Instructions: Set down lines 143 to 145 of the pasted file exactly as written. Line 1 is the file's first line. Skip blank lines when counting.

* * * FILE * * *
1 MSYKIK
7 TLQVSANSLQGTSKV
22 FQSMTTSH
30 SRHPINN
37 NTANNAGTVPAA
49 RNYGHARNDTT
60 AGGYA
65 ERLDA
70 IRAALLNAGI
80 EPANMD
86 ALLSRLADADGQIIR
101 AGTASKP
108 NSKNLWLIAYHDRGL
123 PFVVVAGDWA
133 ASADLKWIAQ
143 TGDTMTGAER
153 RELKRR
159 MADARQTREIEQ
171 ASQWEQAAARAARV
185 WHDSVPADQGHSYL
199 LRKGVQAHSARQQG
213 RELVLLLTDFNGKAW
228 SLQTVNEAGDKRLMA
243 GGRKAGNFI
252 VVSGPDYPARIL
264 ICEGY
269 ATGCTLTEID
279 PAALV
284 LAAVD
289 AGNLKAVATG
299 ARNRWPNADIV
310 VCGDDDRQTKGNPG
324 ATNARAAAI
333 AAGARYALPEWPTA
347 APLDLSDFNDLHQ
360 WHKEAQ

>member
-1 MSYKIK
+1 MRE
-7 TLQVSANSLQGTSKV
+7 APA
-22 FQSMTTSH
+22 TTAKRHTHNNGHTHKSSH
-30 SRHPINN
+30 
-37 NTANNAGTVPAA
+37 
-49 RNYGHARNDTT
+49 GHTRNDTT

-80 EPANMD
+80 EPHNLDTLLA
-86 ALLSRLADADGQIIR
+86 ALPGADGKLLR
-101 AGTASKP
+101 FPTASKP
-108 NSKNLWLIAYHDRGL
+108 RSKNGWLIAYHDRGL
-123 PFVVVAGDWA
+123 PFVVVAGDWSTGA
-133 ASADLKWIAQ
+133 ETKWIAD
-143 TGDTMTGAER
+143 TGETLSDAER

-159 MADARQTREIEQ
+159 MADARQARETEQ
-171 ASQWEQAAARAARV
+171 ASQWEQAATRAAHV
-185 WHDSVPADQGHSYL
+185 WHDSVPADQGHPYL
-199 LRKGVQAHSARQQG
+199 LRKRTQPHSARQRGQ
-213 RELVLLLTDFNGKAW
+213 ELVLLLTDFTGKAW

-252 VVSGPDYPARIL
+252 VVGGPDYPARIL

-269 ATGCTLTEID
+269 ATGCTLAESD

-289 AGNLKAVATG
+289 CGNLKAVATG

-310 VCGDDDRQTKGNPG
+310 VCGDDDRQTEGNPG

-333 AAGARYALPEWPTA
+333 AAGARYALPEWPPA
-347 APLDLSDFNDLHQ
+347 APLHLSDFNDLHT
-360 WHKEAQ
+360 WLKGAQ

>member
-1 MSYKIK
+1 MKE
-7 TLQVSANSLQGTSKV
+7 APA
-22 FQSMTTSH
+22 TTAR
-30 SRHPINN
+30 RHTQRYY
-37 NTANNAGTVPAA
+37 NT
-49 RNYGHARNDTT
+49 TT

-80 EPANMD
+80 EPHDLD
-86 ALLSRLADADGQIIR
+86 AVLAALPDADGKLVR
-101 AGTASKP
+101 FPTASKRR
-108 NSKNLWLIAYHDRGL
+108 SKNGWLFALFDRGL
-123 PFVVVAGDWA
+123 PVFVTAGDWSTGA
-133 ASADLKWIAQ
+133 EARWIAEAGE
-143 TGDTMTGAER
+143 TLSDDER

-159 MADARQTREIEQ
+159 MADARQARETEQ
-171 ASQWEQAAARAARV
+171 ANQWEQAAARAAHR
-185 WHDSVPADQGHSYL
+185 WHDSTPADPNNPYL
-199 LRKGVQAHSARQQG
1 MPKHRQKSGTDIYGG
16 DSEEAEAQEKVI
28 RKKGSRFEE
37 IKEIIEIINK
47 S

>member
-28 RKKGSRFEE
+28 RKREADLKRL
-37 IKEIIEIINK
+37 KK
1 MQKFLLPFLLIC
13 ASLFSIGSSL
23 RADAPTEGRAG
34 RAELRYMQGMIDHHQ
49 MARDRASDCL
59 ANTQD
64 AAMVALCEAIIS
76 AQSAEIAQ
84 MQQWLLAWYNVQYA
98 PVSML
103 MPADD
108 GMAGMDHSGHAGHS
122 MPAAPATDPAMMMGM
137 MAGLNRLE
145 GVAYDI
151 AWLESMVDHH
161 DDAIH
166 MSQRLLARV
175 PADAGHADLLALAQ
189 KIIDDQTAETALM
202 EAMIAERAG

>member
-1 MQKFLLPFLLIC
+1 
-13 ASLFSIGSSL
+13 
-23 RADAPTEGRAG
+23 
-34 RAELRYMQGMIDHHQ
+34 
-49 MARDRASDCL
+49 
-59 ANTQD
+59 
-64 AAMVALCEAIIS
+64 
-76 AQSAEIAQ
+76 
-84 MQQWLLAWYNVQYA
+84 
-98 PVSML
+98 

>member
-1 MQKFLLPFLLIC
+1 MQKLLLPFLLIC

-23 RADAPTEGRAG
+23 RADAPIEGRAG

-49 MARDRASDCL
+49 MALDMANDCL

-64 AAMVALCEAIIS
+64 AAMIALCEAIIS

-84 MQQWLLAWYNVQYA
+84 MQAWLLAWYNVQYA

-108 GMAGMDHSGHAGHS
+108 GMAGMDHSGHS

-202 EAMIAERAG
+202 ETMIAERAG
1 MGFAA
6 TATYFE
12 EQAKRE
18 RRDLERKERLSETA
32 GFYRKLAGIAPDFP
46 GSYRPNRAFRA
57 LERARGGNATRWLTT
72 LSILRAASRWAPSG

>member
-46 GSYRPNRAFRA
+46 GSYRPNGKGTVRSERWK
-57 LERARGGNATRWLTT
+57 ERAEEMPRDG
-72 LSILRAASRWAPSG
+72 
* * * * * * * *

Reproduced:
108 GMAGMDHSGHAGHS
122 MPAAPATDPAMMMGM
137 MAGLNRLE